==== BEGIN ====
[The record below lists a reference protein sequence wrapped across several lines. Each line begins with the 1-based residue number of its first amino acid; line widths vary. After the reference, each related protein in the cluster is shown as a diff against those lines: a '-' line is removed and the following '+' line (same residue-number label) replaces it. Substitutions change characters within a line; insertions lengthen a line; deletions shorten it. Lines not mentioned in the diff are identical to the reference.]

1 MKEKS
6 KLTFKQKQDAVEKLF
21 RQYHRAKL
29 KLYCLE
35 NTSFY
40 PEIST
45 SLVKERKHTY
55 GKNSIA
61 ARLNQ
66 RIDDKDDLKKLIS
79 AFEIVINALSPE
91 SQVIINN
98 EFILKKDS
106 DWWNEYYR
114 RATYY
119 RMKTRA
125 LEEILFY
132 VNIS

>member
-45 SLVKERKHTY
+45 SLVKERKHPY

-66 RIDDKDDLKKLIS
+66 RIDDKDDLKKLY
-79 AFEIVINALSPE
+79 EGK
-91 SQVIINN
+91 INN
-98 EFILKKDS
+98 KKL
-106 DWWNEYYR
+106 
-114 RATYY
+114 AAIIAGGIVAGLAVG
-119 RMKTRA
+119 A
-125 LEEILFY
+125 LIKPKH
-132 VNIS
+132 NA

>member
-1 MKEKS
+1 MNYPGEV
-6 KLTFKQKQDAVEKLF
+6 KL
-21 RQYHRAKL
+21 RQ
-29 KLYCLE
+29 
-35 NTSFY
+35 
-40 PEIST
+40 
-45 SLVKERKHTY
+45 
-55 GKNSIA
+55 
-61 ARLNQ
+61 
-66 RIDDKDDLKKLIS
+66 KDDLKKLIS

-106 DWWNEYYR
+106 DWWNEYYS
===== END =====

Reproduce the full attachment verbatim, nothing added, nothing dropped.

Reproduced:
[The record below lists a reference protein sequence wrapped across several lines. Each line begins with the 1-based residue number of its first amino acid; line widths vary. After the reference, each related protein in the cluster is shown as a diff against those lines: a '-' line is removed and the following '+' line (same residue-number label) replaces it. Substitutions change characters within a line; insertions lengthen a line; deletions shorten it. Lines not mentioned in the diff are identical to the reference.]

1 MKEKS
6 KLTFKQKQDAVEKLF
21 RQYHRAKL
29 KLYCLE
35 NTSFY
40 PEIST
45 SLVKERKHTY
55 GKNSIA
61 ARLNQ
66 RIDDKDDLKKLIS
79 AFEIVINALSPE
91 SQVIINN
98 EFILKKDS
106 DWWNEYYR
114 RATYY
119 RMKTRA
125 LEEILFY
132 VNIS

>member
-45 SLVKERKHTY
+45 SLVKERKHPY

-66 RIDDKDDLKKLIS
+66 RIDDKDDLKKLY
-79 AFEIVINALSPE
+79 EGK
-91 SQVIINN
+91 INN
-98 EFILKKDS
+98 KKL
-106 DWWNEYYR
+106 
-114 RATYY
+114 AAIIAGGIVAGLAVG
-119 RMKTRA
+119 A
-125 LEEILFY
+125 LIKPKH
-132 VNIS
+132 NA

>member
-1 MKEKS
+1 MNYPGEV
-6 KLTFKQKQDAVEKLF
+6 KL
-21 RQYHRAKL
+21 RQ
-29 KLYCLE
+29 
-35 NTSFY
+35 
-40 PEIST
+40 
-45 SLVKERKHTY
+45 
-55 GKNSIA
+55 
-61 ARLNQ
+61 
-66 RIDDKDDLKKLIS
+66 KDDLKKLIS

-106 DWWNEYYR
+106 DWWNEYYS